Many viewers are impatiently waiting for the Season 10 “finale” of The Walking Dead on October 4th, which we now know will be followed by six more episodes. We’ve also been given the news that an extended, 24-episode Season 11 will be the show’s end.
As expected, that doesn’t mean TWD franchise will be over, as AMC will milk the IP as long as possible. We already knew about the two-season, 20-episode spin-off The Walking Dead: World Beyond, but we’ll be receiving an untitled “Carol & Daryl” spin-off series as well.
Before we become too excited (or jaded), let’s not forget that TWD universe already has a spin-off: Fear the Walking Dead. Season 6 of FTWD airs starting October 11th, and honestly, I’m more excited about that than any other news.
Why would I be more excited for a spin-off usually rated below half the main series’s viewership? Quite simply, I find the characters and cast far more interesting than anything TWD has thrown at us.
First, let’s talk about the charged words “diversity” and “representation.”
It’s no secret that, until Season 4, there was a “revolving door” of Black characters on TWD, and they still didn’t entirely shrug the lack of representation off until Season 6. Not to mention, the lack of Latinx and Asian main characters, with only Rosita and Yumiko known to be alive (the latter of which has only been there for two seasons).
When Season 1 of TWD finished, its living characters were 84% white, 8% Black, and 8% Asian. Going toward the Season 10 “finale,” the cast currently alive is 54% white, 30% Black, 8% Asian, 5% Latinx, and 3% Polynesian.
In the meantime, FTWD began multicultural, with PoC from all walks of life, ending its first season with living characters that were 37% white, 25% Polynesian, 25% Latinx, and 13% Black. As of the Season 5 finale, the cast is 60% white, 23% Black, 10% Latinx, and 7% Asian, slightly whiter than its parent series but still much better than many shows.
Part of this diversity is because FTWD always represented its settings.
TWD, set outside Atlanta for multiple seasons, was cast utterly wrong for a metropolitan area that is one-third Black and only half white. After years of backlash, and setting itself up in a strangely rural vision of “DC/Virginia suburbs,” we finally received something resembling real-life demographics.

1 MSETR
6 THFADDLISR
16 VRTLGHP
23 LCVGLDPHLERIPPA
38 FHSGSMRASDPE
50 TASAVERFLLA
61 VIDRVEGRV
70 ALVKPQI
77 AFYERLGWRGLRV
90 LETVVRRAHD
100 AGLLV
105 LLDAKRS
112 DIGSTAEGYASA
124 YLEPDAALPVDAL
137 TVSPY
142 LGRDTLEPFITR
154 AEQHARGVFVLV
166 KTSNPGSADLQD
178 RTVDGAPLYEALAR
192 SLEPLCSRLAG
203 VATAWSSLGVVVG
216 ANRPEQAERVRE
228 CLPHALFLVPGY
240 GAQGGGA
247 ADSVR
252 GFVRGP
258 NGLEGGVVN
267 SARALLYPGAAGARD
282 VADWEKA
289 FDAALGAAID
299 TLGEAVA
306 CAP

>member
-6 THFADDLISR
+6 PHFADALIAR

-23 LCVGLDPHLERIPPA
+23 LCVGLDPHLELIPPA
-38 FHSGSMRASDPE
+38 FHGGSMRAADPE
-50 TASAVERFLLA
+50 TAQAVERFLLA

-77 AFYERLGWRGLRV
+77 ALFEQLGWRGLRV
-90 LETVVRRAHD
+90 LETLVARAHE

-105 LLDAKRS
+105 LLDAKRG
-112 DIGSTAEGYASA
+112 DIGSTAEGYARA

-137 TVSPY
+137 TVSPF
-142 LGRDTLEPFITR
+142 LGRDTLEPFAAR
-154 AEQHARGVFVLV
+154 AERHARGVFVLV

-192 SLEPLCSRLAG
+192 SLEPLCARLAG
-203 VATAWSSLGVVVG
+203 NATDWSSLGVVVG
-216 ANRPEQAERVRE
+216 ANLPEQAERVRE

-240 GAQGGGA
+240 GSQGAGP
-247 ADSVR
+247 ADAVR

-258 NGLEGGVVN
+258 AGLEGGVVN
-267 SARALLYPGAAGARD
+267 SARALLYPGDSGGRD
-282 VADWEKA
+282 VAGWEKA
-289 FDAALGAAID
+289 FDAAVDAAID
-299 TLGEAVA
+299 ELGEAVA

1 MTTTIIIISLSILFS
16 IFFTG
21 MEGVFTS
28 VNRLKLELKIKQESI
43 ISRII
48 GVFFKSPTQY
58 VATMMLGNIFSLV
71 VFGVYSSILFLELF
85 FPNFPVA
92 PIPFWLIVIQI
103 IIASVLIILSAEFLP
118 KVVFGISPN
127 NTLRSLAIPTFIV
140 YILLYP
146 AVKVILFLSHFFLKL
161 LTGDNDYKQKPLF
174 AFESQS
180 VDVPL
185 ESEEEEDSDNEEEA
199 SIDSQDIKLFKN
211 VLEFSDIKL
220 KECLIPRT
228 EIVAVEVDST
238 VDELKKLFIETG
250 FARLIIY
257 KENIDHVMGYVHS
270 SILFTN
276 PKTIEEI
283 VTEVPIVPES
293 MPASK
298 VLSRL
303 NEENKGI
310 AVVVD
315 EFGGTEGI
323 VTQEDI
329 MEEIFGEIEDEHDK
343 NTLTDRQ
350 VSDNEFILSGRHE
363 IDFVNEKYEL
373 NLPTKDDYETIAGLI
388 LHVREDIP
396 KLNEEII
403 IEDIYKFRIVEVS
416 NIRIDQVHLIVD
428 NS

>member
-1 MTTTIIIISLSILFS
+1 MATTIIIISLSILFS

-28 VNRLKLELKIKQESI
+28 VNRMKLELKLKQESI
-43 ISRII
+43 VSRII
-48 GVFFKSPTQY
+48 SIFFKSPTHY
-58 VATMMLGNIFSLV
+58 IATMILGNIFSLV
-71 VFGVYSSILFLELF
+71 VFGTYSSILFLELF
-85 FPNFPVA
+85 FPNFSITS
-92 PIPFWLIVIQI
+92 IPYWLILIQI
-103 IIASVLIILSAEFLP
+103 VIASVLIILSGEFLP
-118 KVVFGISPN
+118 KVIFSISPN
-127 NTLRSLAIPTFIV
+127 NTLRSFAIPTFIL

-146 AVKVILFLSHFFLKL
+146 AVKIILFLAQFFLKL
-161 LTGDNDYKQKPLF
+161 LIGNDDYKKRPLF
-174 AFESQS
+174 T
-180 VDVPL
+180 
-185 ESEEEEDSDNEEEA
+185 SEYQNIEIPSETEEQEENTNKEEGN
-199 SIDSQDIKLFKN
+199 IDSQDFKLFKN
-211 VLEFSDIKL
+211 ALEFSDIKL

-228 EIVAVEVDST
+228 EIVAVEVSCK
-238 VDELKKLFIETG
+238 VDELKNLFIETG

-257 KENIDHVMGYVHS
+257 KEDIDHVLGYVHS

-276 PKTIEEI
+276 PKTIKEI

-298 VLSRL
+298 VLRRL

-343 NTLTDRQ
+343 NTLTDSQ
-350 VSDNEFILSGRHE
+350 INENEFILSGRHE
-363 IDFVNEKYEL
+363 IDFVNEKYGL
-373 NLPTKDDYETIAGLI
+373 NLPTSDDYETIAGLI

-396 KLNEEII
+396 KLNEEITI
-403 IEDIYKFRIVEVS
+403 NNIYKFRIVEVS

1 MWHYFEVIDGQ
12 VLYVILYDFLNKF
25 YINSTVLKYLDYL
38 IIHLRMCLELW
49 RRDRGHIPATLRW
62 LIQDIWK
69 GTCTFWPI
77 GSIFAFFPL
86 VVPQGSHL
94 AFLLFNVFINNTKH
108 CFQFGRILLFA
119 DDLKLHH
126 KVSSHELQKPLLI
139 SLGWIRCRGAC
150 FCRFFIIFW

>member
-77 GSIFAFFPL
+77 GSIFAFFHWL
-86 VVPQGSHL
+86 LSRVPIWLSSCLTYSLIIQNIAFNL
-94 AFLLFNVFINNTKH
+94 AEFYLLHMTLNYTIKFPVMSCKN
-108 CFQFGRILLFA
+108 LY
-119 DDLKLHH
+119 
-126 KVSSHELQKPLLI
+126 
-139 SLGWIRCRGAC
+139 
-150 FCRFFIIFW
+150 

FTWD Season 1 was initially set in Los Angeles, and its cast was multicultural from the beginning. Season 2 moved the story to Mexico, and with it came mostly Latinx characters.
This trend would continue in Season 3, set near the California-Mexico border. The characters included white survivalists on a California ranch, Native Americans from a nearby reservation, and Mexicans controlling a dam outside Tijuana.
FTWD’s cast would become more white in Season 4 and 5, as they moved into the American South (from Texas through Mississippi). Despite this shift, they would also add more Black characters, mirroring the locations.
Of course, diversity and representation aren’t the end-all reasons why FTWD characters are more interesting than TWD, even if that’s an important aspect. From their experiences (and tragedies) on-screen to their traits, the protagonists make for a more exciting story.
The only remaining cast from the original season include:
- A teenage girl, the last remaining member of the (dysfunctional) Clark-Manawa family
- A cynical conman and scoundrel, who’s had to grow beyond his previous deceptions and beliefs
- A soldier and assassin from the CIA-backed military junta during the Salvadoran Civil War, who fled that life only to return to his ways once he’s lost his family during the apocalypse